Using modules, module prerequisites, and module requirements, you can manage the order, pace, and success rate required to advance in the course. Here is an item from one of my modules that requires students to score 15 out of 15 before they may proceed to the next item in the module.

Perfection.png

I hope that helps!

chofer
Community Coach
Community Coach

Hi  @matthewse ​...

Did either of the suggestions from JGarton​ or  @dhulsey ​ help answer your question?  I wanted to check in since we haven't heard from you in a while re: this topic.  Please let us know...thanks.

matthewse
Community Participant

Thank you for checking in. Because of the way I designed my online content

I wasn't able to try their suggestions. I may try it on future classes

though.

Evan Matthews

Sent from mobile phone.

On Oct 18, 2015 8:23 PM, "chofer@morainepark.edu" <instructure@jiveon.com>

James
Community Champion

 @matthewse ​,

You've ran into the same problem that many face. Modules are used to accomplish organization and they're also used to enforce prerequisites and sometimes those two don't mesh well together.

If you really want them to get 100% (I've found that some students don't want to put the effort into getting 100%), here is a work-around that requires some manual intervention on your part, so you'll have to decide how important an all or nothing grade is. You'll need to repeat this process as you see fit to update the grades as students complete the quiz with 100%.

Overview

To make this work, we need to create two assignments. The first is the quiz and the second is a fake-assignment that holds the actual grade. Everyone gets a grade for the first one but you only put in a grade for the second one when they have obtained their 100%. Some people would put a 0 in at some point to encourage them to work on getting their 100%.

You can create the real quiz as either a graded quiz or a practice quiz depending on your preferences and how your gradebook is configured. A practice quiz will not show up in the gradebook as a separate assignment, whereas a graded quiz will so you'll have two columns in the gradebook.

Create a fake assignment that is worth the points you want the quiz to be worth. My personal preferences would be to use a complete/incomplete grading scheme and create it as a "no submission" assignment, but there are other combinations that would work.

Weighted Grades w/ two columns in gradebook

If you are using a weighted gradebook, then you can create your real quiz as graded quiz and place it into an assignment group worth 0% of the grade and put the fake assignment into a category worth points.

When students get the 100% on the real quiz, you give them a grade for the fake assignment. If you're using a complete/incomplete, then it's as easy as checking a checkbox.

Because the real quiz has a column in the gradebook, this method has the benefit of being able to click at the top of the real quiz column in the gradebook to sort by score. That way, all the people with 100% will be lumped together and it will be easier to check them off. If you temporarily place the assignments next to each other on the assignments page, then the columns can be adjacent in the gradebook (assuming you sort by assignment group and not due date), and it will minimize the mouse movements and chances for mistakes.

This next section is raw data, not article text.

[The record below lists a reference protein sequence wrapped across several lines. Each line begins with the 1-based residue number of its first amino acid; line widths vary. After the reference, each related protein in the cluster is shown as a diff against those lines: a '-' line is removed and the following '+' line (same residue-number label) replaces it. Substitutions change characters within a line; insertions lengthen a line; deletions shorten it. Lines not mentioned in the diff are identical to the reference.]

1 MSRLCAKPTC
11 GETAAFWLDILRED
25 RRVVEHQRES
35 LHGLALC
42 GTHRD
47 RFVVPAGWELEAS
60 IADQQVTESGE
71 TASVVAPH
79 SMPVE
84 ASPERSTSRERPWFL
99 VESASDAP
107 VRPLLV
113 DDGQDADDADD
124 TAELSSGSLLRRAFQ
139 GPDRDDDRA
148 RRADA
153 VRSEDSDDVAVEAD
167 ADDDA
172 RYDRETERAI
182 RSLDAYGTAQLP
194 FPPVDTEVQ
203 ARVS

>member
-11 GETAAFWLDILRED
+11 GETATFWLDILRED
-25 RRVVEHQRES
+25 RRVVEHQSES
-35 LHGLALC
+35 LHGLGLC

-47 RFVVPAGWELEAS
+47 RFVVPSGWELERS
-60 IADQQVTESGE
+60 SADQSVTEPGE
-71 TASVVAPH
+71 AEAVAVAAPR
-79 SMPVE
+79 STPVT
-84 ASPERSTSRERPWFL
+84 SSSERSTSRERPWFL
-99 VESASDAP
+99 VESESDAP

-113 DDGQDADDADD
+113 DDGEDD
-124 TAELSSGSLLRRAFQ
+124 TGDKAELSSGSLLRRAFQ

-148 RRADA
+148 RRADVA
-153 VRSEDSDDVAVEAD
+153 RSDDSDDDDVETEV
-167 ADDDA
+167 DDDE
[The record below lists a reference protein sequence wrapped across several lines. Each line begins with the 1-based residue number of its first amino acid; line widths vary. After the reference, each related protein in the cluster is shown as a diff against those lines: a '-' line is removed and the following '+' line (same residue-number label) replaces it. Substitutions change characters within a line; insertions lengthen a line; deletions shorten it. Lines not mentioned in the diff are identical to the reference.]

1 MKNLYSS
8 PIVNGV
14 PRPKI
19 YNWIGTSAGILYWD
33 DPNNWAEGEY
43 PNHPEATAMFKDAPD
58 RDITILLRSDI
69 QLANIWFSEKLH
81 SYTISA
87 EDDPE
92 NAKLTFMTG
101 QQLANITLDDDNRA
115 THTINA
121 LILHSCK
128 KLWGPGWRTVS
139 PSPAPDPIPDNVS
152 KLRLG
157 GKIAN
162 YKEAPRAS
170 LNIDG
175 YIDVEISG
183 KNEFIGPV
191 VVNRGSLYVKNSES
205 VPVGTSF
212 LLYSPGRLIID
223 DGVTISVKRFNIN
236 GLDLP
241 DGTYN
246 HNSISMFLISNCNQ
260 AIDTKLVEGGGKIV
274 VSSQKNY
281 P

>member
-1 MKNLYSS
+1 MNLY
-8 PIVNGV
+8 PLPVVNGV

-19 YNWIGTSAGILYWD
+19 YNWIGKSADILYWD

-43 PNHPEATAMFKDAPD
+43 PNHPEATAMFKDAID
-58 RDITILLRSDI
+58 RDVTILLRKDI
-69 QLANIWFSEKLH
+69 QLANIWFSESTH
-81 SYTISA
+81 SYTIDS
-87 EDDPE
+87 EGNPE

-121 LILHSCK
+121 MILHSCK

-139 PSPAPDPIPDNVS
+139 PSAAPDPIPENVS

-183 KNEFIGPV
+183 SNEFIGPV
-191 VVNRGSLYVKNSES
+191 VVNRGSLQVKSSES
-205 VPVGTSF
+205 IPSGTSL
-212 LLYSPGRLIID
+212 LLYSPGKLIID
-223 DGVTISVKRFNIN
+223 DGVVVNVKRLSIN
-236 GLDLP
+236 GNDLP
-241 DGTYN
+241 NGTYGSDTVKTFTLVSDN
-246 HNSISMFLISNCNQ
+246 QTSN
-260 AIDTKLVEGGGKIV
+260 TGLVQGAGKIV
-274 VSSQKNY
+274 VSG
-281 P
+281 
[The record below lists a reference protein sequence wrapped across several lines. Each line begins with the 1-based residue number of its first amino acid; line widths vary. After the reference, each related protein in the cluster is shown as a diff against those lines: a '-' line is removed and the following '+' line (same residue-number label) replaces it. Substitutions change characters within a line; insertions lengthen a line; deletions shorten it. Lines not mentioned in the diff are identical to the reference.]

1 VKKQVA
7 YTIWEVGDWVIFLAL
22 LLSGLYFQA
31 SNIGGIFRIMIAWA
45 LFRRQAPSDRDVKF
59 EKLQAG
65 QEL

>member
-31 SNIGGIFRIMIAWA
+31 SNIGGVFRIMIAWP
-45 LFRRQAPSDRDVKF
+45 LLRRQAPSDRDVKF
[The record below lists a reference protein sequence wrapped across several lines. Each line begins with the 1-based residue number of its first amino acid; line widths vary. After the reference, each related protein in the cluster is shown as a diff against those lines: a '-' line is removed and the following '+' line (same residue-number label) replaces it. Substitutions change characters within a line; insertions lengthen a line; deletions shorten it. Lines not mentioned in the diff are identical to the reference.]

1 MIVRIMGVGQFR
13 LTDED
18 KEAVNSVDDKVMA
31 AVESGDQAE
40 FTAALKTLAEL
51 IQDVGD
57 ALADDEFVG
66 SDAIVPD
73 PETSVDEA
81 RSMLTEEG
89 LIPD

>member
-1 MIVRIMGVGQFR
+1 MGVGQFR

The downside is that students will see two grades, one of which isn't worth any real points.

Non-Weighted Grades or One column in gradebook

If you are not using a weighted gradebook, then you can't assign the real quiz to a non-weighted assignment group.

In this case, you'll have to use a practice quiz. The problem with practice quizzes is that they don't get a column in the gradebook. I say it's a problem because it makes the work harder, but some people find not cluttering the gradebook to be desirable and may want to use a practice quiz with weighted grades.

To get to their grades, go into the Moderate Grades button from the quiz page. You can then scan through for the students who have 100% and go to the gradebook and check them off as completed.

Another option is to export the Student Analysis report into Excel. It's available on the Quiz Statistics page. It does give you every attempt for the students, but if you sort it by the score, you'll be to able to quickly see who has the 100% and, although there are duplicate entries for each student, it is unlikely that a student continued taking the quiz after they got their 100%.

There ways to download the gradebook, transfer this information over the existing grades (beyond the scope of this message), and then upload it back into Canvas. But unless you have huge classes, it's probably easier to do the process by hand directly within Canvas than messing with the Excel spreadsheets.

View solution in original post

matthewse
Community Participant

Thank you for the ideas.

-Evan

matthewse
Community Participant

Yes. Thank you!

-Evan

On Sun, Oct 18, 2015 at 9:37 PM, kona@richland.edu <instructure@jiveon.com>